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Bare Necessities sees itself as the Sephora of lingerie — online.

This story first appeared in the May 13, 2013 issue of WWD.  Subscribe Today.

The largest specialty online retailer of men’s and women’s innerwear in the U.S. is marking its 15th anniversary, and it has good reason to celebrate, following a growth rate of 18.1 percent in 2012 to annual sales of $66 million.

The increase in revenues is in line with an annual compounded growth rate of 49 percent since parent company Bare Web Inc.’s inception in 1998.

Monthly visits by consumers to Barenecessities.com average 1.5 million, of which 717,765 are unique visitors. The average purchase is $98.

The company was started by Noah Wrubel, chief executive officer, and Bill Richardson, president and chief operating officer, who were college roommates at Carnegie Mellon University.

“It’s great to be in business with a best friend,” said Wrubel, who oversees marketing, merchandising and e-commerce operations. Richardson heads programing, information technology, financials and warehouse logistics.

Since creating Barenecessities.com on a shoestring budget, with warehouse space borrowed from Wrubel’s father in Newark, the partners have built a solid business model for selling lingerie online and developed a rapport with brands, as well as a growing consumer base.

Wrubel, a former buyer at Lord & Taylor, remembered a number of challenges in starting an e-commerce business.

“At the beginning, it was just me and Bill in a small room with a contract programmer we hired to build the site.…We wanted to test the site to see if it worked, so we gave friends prepaid $50 cards to shop the site,” said Wrubel.

“We started as a very entrepreneurial business.…If something needed to be packed and shipped, it was ‘OK, come downstairs and pick some merchandise,’ even if you were in the middle of a program or a spreadsheet,” said Richardson, a former executive at the now defunct accounting firm Arthur Andersen.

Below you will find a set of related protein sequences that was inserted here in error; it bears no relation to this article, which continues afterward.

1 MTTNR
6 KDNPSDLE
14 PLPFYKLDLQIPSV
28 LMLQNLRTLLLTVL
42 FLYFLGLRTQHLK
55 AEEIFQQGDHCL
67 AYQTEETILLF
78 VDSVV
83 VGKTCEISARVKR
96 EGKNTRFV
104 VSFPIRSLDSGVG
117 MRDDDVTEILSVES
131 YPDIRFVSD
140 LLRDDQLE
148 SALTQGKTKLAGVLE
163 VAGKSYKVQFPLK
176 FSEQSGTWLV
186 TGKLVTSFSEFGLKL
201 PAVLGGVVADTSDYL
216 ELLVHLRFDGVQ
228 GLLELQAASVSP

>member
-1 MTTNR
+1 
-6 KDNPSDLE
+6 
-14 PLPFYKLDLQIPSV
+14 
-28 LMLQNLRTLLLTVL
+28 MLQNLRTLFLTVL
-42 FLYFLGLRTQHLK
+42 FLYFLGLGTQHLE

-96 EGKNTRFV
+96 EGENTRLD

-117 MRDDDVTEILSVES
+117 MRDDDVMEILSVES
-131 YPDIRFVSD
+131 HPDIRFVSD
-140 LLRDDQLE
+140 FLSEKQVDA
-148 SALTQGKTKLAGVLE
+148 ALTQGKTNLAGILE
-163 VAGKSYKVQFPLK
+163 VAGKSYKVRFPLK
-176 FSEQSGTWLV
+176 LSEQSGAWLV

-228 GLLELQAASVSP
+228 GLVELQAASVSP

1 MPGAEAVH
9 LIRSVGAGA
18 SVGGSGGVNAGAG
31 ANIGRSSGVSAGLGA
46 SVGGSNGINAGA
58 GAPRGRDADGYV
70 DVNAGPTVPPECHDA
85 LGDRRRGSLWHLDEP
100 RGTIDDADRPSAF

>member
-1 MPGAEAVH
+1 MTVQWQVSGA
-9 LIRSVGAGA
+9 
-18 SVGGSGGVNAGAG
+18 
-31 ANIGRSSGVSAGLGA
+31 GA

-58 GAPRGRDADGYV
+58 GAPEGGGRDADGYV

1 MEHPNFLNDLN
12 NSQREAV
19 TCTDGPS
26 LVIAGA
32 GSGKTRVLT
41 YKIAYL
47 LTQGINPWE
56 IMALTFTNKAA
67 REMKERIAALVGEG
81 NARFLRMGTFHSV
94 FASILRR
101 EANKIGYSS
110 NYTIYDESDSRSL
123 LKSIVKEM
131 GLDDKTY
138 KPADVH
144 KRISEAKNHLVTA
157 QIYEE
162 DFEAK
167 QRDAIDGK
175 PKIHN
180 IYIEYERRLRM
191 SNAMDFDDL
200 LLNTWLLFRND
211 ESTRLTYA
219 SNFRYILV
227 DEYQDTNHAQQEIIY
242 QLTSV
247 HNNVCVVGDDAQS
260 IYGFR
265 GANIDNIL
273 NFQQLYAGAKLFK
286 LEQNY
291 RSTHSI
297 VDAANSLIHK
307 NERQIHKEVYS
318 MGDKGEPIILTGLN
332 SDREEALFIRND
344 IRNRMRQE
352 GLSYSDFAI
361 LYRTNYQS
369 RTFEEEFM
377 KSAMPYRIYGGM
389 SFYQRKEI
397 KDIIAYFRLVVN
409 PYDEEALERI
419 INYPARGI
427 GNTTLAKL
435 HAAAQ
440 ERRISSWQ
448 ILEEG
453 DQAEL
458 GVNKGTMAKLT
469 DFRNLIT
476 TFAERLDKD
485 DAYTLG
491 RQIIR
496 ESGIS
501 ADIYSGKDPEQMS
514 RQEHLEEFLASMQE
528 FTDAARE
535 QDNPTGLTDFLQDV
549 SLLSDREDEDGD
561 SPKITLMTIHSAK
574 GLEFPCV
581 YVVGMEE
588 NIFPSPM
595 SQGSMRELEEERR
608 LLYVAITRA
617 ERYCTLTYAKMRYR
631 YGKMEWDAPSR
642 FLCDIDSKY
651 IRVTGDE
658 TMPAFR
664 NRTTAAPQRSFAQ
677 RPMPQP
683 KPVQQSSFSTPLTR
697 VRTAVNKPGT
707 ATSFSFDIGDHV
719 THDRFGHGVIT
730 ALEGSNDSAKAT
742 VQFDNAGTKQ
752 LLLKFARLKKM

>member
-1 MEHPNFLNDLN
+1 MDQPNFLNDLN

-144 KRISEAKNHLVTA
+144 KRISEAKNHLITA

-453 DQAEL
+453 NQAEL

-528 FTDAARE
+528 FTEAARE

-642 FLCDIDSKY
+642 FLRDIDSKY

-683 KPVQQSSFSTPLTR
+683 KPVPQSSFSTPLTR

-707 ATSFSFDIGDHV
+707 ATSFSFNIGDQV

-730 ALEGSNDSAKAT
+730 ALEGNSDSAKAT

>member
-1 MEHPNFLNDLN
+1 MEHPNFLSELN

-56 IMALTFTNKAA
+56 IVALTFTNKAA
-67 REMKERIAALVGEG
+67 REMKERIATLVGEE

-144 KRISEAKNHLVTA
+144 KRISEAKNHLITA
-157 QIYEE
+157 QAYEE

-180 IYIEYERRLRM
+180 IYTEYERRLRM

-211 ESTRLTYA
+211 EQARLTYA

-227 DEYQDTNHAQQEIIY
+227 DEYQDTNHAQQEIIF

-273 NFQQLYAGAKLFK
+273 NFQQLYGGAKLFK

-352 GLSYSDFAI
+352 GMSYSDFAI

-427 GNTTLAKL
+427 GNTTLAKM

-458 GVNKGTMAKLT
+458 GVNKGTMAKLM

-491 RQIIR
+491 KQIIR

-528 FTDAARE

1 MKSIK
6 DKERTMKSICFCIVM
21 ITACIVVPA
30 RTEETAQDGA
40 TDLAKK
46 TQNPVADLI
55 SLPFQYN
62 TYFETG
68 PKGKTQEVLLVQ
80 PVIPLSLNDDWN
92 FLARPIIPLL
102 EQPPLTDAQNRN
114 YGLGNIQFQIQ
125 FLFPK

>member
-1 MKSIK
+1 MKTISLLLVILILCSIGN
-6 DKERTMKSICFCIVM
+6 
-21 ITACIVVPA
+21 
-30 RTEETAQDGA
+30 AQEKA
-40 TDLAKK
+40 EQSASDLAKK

Richardson said he was about to be named a partner at the Andersen company — which would soon become embroiled in the Enron accounting scandal — but told the accounting powerhouse he had decided to join a lingerie e-commerce start-up instead.

“I got some strange looks,” remembered Richardson.

Apparently, the gambit paid off.

Bare Necessities is headquartered in 100,000-square-foot facilities in Edison, N.J., and employs 75 people in sales, customer service and warehouse management. Along the way, the entrepreneurial duo poached some key talent from retail competitors: Maureen Stabnau, senior vice president of merchandising, who was formerly a buyer at Lord & Taylor, and Jay Dunn, chief marketing officer. Dunn was formerly vice president and chief marketing officer at Lane Bryant.

In 2012, BarePlus by Bare Necessities was launched featuring intimate apparel for plus-size women. The e-tailer introduced solution-based swimwear in 2010 and features 6,500 intimate apparel, legwear and swimwear styles on its site, including Wolford, Wacoal, Calvin Klein, DKNY, Under Armour, Spanx, Chantelle, Hanky Panky and Miraclesuit.

The company is building a 2,000-square-foot state-of-the-art photo studio to custom-produce images and videos for the site, which will be operational this summer.

“We also just broke ground on a 4,800-square-foot training facility for customer service folks where we’ll do training seminars,” explained Wrubel.

Bare Necessities celebrated its 15th anniversary last week at Arena, a club in Manhattan, where more than 250 wholesalers were the “guests of honor.”

“The party was for our vendors. We provide a platform for them to get millions of customers and viewers every month to buy their brands. We wanted to thank our vendors,” said Wrubel.

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